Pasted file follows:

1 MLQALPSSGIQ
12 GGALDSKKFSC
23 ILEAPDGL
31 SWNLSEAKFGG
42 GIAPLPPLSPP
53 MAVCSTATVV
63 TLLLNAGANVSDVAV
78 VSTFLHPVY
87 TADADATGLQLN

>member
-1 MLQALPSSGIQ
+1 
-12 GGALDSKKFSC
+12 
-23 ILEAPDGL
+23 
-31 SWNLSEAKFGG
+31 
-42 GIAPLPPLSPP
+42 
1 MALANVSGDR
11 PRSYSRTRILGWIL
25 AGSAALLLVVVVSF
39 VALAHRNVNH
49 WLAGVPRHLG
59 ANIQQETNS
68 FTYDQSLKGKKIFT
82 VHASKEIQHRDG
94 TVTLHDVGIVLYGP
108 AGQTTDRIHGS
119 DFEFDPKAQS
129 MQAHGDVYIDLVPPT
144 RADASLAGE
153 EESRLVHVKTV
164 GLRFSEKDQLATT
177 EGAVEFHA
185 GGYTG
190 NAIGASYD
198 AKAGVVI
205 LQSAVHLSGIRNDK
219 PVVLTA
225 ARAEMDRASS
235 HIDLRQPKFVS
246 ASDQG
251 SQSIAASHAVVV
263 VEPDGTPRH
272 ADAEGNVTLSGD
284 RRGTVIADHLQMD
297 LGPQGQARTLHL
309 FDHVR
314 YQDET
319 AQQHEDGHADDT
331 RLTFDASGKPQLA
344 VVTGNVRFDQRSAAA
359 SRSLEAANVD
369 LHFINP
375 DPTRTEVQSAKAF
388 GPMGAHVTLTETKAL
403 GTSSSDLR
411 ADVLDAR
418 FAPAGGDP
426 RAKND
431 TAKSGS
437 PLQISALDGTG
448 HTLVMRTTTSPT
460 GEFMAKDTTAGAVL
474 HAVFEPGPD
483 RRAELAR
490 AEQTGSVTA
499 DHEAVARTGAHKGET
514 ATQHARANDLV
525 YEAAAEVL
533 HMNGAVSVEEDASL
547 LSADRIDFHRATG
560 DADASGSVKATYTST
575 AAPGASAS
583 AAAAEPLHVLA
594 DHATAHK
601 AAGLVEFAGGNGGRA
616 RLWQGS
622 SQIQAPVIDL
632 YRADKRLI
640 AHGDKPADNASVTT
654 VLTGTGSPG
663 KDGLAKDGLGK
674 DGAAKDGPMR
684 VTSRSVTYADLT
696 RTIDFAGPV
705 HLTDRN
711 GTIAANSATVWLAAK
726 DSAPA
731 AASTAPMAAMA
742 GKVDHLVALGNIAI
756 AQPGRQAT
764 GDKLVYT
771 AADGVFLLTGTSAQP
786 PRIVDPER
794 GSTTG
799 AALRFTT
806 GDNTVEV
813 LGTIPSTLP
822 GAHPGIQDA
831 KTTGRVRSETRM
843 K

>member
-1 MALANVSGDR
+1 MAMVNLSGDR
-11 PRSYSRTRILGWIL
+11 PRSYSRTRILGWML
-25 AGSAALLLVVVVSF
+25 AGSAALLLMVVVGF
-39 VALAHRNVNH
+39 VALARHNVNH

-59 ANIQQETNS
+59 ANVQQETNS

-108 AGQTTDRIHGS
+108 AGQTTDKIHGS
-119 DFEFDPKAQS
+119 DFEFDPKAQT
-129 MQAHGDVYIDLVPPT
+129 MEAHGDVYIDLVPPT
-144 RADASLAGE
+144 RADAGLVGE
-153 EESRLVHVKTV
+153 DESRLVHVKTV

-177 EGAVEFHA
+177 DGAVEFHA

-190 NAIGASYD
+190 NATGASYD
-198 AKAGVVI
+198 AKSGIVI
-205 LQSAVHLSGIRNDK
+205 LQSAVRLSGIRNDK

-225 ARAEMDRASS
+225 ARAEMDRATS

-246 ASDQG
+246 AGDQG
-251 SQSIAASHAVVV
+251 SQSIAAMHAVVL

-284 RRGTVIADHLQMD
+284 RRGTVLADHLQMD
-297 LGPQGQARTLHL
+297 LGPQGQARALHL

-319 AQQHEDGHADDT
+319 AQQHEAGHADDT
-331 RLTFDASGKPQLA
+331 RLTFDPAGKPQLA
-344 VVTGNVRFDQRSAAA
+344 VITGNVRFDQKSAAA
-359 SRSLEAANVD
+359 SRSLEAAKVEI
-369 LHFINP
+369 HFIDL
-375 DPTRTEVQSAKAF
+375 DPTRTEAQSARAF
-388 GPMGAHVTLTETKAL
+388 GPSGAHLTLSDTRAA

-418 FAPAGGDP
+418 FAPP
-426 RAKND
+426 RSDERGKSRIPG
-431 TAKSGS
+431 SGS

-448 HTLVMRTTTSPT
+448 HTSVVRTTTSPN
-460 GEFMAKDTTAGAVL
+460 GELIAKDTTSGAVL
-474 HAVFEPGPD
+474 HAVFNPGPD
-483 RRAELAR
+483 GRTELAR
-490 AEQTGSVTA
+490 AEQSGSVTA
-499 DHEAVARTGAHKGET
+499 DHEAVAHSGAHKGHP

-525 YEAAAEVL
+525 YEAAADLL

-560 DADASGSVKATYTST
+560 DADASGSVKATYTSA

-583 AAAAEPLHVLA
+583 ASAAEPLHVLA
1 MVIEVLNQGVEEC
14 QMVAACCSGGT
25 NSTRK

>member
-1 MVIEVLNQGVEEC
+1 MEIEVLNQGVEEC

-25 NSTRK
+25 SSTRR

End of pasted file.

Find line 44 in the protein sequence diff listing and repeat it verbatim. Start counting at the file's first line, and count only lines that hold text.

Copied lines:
246 ASDQG